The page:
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How Is Amblyopia Treated?
The most common treatment for amblyopia is to force the brain
to start using the "bad" eye by putting a patch over the "good"
eye. At first, the child will have a hard time seeing with just
the weaker eye. However, it is very important that your child
wear the patch diligently because this will eventually improve
vision. It can take weeks, months, or even a year for an eye
patch to improve vision.
As the child keeps using only the eye with amblyopia, his or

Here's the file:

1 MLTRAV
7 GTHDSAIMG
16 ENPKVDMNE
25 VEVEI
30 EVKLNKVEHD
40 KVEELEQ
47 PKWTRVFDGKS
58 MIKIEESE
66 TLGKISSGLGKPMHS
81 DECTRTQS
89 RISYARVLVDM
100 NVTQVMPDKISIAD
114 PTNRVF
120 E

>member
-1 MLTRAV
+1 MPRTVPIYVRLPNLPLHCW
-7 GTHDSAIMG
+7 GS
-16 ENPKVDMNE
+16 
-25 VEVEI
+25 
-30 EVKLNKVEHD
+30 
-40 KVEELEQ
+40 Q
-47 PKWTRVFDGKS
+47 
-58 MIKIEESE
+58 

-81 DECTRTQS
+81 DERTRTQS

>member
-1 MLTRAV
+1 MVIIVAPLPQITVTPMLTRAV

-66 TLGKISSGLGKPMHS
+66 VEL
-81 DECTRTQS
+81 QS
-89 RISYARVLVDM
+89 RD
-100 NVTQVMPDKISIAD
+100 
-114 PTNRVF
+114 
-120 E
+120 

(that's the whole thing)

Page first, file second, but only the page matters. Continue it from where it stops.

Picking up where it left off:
her vision will continue to improve. After the doctor determines
that vision is back to normal, your child will not have to wear
the patch. In cases of mild amblyopia, the doctor might
recommend using an eye drop called atropine in the "good" eye
instead of a patch. Atropine makes it impossible for that eye to
focus close-up, forcing the "bad" eye to do most of the work
while the child is playing with toys, eating, drawing or
If there is something blocking light from getting into the
eye, the doctor might recommend surgery to remove the blockage.
If strabismus is preventing the eyes from moving together
correctly, your doctor might recommend surgery on the muscles of
the eye. And if the focus of one eye is very different from the
other, eyeglasses or contact lenses might be necessary.
Your doctor will discuss with you what treatment is most
appropriate for your child.